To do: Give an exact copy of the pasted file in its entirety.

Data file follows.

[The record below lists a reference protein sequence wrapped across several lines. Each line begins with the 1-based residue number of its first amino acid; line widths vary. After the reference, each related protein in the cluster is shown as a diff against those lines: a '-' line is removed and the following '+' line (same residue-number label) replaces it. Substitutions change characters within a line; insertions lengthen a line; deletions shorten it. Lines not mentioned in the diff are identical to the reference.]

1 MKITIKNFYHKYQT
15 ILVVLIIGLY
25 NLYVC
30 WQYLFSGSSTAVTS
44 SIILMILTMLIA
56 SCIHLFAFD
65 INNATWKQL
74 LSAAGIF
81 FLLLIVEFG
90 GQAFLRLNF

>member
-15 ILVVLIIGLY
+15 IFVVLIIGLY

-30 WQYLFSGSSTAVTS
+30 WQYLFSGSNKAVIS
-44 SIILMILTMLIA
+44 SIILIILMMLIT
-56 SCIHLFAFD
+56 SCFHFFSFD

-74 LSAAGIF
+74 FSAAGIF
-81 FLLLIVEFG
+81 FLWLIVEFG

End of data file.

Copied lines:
[The record below lists a reference protein sequence wrapped across several lines. Each line begins with the 1-based residue number of its first amino acid; line widths vary. After the reference, each related protein in the cluster is shown as a diff against those lines: a '-' line is removed and the following '+' line (same residue-number label) replaces it. Substitutions change characters within a line; insertions lengthen a line; deletions shorten it. Lines not mentioned in the diff are identical to the reference.]

1 MKITIKNFYHKYQT
15 ILVVLIIGLY
25 NLYVC
30 WQYLFSGSSTAVTS
44 SIILMILTMLIA
56 SCIHLFAFD
65 INNATWKQL
74 LSAAGIF
81 FLLLIVEFG
90 GQAFLRLNF

>member
-15 ILVVLIIGLY
+15 IFVVLIIGLY

-30 WQYLFSGSSTAVTS
+30 WQYLFSGSNKAVIS
-44 SIILMILTMLIA
+44 SIILIILMMLIT
-56 SCIHLFAFD
+56 SCFHFFSFD

-74 LSAAGIF
+74 FSAAGIF
-81 FLLLIVEFG
+81 FLWLIVEFG